La premisa me parece intrigante y lo salva un poco el tramo final, muy potente; la prosa de Aldiss; y algunas de las reflexiones que plantea como contrapunto al Frankenstein de Mary Shelley, aunque acerca demasiado su tono (para mi gusto) al del panfleto catastrofista. También me interesa cómo revisita la personalidad de algunos de los personajes de la novela clásica, pero en general me parece una mala novela que no sabe motivar el interés hasta el final. El protagonista, aunque puede leerse [...]

    23. Andrew says:

      a fairly swift read this as its not the longest tale a novella on format I guessAnyhow this is a time travelling tale which presents Victor Frankenstein and his experiments factual and running concurrently with events in the lives of the shelley's and Lord Byron.It's not a reworking of Frankenstein as such but it does use elements of that tale to fairly good effect fact the tone and character of the book seems about right albeit this involves more modern elements to it being a time travelling ta [...]

    24. Doremili says:

      No me gusto. Comenzo muy prometedor, con ciencia ficcion y traslados temporales. Pero si lo Frankensteniano hubiese quedado en metafora y centrado en otro tipo de historia lo habria apreciado mejor. *Spoiler* Fue una sorpresa que realmente se encontrara con Victor Frankenstein, incluso prometia, pero cuando llego con Mary Shelley ¿Que se fumo el autor? ¿Esta tan obsesionado con Mary que sus sueños humedos eran con ella? Esto es casi un Fanfic de Frankenstein que mientras avanzaba se hacia mas [...]

    25. Bo says:

      As a fan of Brian Aldiss I've always thought his biggest weakness was his characters and in this novel its narrated in first person. That soured the whole experience a bit for me.The story is the alt history kind where famous historical people (aswell as fictional in this particular case) are characters and I also tend to find that trope quite annoying. On the more positive side the concept of the Time-Quakes that allow the main character to travel back to the early 1800s interested me but it wa [...]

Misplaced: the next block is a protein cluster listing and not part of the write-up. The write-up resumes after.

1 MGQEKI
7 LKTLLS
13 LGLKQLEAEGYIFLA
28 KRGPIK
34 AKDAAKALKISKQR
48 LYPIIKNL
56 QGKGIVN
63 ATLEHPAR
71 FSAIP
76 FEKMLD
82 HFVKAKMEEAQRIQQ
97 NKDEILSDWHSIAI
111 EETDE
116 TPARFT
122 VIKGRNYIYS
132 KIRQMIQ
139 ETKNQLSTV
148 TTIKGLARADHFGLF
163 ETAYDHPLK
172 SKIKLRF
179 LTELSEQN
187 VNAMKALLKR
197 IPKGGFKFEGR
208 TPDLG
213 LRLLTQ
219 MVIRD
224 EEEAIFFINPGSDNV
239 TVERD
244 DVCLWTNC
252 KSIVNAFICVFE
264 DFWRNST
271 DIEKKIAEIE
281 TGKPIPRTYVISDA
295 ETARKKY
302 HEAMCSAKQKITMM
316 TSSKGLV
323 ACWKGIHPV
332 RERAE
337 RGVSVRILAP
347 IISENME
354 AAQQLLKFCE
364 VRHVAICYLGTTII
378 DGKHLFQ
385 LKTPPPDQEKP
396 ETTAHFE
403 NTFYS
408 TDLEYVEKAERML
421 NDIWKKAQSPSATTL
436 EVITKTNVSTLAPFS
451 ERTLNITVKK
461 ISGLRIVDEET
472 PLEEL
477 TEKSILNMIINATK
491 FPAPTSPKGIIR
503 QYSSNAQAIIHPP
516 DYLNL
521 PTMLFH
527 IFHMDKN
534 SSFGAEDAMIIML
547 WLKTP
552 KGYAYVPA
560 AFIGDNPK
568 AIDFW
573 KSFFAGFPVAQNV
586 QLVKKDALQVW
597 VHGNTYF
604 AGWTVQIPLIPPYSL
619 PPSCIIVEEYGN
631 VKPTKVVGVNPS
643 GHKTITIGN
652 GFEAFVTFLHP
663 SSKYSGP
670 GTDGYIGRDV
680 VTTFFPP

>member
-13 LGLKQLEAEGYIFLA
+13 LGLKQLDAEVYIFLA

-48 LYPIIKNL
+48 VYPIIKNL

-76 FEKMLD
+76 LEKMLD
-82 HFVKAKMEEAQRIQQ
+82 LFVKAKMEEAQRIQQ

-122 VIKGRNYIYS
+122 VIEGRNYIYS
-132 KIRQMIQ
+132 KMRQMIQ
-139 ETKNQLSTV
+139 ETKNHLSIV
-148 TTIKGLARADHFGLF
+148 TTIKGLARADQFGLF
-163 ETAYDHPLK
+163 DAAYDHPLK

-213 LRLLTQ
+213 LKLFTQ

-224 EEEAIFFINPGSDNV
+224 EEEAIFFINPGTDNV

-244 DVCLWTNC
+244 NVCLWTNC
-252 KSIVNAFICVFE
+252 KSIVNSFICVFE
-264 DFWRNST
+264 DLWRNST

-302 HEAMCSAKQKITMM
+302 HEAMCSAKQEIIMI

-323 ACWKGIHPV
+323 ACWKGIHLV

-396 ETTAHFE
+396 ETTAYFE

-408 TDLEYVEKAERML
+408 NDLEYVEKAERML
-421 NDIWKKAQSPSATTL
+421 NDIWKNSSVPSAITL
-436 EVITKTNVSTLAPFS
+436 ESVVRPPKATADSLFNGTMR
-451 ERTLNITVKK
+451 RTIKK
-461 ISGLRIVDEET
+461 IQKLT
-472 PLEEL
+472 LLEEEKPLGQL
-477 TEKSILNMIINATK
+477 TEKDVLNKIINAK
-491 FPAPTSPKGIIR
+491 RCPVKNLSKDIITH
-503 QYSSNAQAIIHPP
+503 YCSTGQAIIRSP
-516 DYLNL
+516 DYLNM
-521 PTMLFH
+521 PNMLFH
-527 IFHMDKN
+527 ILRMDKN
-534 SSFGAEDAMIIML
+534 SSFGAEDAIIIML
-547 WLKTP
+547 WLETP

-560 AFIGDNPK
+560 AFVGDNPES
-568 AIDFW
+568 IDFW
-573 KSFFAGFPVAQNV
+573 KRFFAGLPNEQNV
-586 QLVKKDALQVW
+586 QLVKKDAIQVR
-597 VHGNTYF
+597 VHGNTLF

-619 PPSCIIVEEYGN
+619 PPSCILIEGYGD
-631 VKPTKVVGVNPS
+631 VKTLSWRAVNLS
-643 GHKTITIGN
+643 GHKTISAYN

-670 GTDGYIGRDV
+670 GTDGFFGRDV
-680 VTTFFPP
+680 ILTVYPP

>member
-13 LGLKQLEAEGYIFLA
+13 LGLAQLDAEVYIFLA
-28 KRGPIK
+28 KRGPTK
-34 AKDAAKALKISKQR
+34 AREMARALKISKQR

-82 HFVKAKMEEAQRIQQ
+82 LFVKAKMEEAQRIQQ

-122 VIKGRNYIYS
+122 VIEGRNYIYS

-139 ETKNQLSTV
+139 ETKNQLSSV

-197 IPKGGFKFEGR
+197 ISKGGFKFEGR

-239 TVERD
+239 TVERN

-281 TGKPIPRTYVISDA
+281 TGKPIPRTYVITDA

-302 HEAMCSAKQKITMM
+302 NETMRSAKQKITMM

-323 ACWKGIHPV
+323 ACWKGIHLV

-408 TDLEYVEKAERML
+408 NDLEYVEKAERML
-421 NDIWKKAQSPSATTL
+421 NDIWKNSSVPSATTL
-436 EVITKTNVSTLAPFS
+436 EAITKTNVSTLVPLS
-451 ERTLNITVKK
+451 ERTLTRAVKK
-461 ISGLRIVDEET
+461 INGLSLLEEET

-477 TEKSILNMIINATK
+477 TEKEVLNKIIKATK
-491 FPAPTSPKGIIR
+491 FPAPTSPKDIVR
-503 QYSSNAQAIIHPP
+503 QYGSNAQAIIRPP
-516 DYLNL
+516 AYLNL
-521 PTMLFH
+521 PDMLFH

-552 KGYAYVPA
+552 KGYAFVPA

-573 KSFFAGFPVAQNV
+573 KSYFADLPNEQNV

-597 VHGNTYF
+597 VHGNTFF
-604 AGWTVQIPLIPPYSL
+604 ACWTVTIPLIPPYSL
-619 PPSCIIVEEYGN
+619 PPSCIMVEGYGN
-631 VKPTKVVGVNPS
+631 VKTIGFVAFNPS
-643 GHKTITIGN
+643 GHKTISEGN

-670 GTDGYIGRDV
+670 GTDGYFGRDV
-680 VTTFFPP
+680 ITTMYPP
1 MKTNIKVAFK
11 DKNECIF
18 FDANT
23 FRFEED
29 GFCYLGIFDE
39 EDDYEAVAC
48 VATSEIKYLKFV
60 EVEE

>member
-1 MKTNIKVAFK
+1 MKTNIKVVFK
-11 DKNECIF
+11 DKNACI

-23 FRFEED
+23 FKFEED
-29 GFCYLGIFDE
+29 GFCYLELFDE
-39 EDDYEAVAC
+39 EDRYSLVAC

26. Keith Davis says:

      The author believes Mary Shelly is the mother of the science fiction genre, and in this odd novel Mary Shelly and her family and friends (including the poets Byron and Shelly) live in the same world as Dr. Frankenstein and his monster. A time traveler falls in love with Mary and it just gets weirder from there.

    27. Christian says:

      I'm not sure how I feel about this book. I'm a fan of the Romantic writers, so the slips into florid prose and speeches didn't bother me, and I loved the sense of the Sublime that Aldiss creates - the harsh Arctic wilderness, the end of man. The episode where the narrator sleeps with Mary Shelley read like fanfic, though.

    28. Anthony Faber says:

      This is supposedly the predecessor of "Dracula Unbound", but the continuity doesn't work very well from my memories of it. The character is different and not modern enough and I don't remember anything about how he got out of the fix he was in at the end of this book in "Dracula", though that could just be my memory.

    29. Checkman says:

      A strange and weird novel. It jumps all over the place and can't make up it's mind exactly what it is. That's really all I can say. Might help to be under the influence of some type of controlled substance when reading it. Good luck!

    30. Andrew says:

      The time slip idea totally tripped me out as I wish Aldiss explored the concept and frugality of it more. But character and history was done very well as the past and future both melded together smoothly.